I think you have a little misunderstanding about treasury futures. I would get this book: http://www.amazon.com/Treasury-Bond-Basis-Depth-Arbitrageurs/dp/0071456104?ie=UTF8&psc=1&redirect=true&ref_=oh_aui_search_detailpage It is the absolute best guide to this product.
A few important things to understand:
- Every treasury future has optionality to it because you can deliver one of several securities.
- There is a conversion factor assigned to each deliverable bond. The CBOT wanted to try to make it as if you are trading a 6% bond and to standardize across all deliverables.
- The seller of the contract can deliver from the first delivery date to the last. In today's environment that usually means that you will get the bond on the last day since the carry is higher than the price drop of waiting. That means you need to use the last delivery date for your settle date.
If you have BBerg enter WNM6 Comdty DLV and you will see the breakdown for the contract and it's deliverables.
In general to calculate the equivalent yield you have to look at the conversion factor assigned to each deliverable. There is a formula for it somewhere. I coded it up once upon a time decade ago and most market data services have that implemented as well.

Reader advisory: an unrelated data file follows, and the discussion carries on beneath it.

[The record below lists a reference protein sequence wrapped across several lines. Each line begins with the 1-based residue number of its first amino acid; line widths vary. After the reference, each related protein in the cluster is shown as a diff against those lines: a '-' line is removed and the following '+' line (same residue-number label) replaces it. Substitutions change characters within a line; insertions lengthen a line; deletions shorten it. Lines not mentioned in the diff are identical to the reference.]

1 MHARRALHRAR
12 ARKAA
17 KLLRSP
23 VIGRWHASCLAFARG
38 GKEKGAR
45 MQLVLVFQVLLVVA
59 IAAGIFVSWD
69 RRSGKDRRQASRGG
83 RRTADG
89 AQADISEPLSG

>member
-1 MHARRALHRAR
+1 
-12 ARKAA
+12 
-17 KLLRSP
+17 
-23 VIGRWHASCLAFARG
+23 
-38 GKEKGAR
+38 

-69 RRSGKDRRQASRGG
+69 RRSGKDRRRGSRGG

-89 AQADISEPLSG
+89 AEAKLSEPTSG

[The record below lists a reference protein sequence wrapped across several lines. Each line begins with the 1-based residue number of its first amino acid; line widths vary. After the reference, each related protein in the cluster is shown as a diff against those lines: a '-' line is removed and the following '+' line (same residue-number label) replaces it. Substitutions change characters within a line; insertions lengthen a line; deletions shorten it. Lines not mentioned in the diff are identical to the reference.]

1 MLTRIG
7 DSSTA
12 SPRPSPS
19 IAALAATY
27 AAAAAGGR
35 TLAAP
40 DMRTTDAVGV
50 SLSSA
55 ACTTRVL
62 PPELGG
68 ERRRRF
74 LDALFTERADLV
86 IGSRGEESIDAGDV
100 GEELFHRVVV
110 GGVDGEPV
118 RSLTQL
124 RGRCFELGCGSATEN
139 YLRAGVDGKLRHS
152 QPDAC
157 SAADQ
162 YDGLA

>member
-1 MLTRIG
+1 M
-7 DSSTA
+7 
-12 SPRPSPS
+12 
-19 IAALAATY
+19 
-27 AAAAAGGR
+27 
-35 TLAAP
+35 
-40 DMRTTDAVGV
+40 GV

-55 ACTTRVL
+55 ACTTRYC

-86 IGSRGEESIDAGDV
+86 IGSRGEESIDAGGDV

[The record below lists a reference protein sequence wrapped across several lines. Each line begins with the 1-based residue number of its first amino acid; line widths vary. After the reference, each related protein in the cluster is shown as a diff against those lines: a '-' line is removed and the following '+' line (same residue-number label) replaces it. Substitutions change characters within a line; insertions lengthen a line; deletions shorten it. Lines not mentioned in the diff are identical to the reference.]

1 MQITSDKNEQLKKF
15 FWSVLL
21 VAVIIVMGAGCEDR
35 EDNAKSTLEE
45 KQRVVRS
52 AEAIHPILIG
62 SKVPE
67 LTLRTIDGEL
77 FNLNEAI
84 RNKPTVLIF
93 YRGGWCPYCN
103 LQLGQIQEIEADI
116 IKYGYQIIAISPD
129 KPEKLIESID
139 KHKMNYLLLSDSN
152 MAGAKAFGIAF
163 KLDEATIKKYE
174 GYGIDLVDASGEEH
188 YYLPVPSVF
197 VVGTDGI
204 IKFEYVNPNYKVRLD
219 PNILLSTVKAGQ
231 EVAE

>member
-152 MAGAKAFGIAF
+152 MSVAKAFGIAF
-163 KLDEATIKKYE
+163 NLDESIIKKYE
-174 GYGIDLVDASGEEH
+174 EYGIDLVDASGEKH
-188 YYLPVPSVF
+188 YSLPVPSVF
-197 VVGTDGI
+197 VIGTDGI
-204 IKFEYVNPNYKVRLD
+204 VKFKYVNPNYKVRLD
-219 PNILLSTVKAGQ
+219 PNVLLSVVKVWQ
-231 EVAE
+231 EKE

In general you will multiply the conversion factor time the price and then use the last settle date for the contract and that will get you the yield. As it is now the ultra has little optionality to it so that will be roughly good enough. For other contracts you will have to figure out the value of the option that the buyer of the contract is giving to the seller that lets them deliver a cheaper note if conditions change.
EDIT Added a screen-shot from BBerg. Take a look. You can see it shows that the 8/41 is the cheapest to deliver and that the conversion factor is .7015.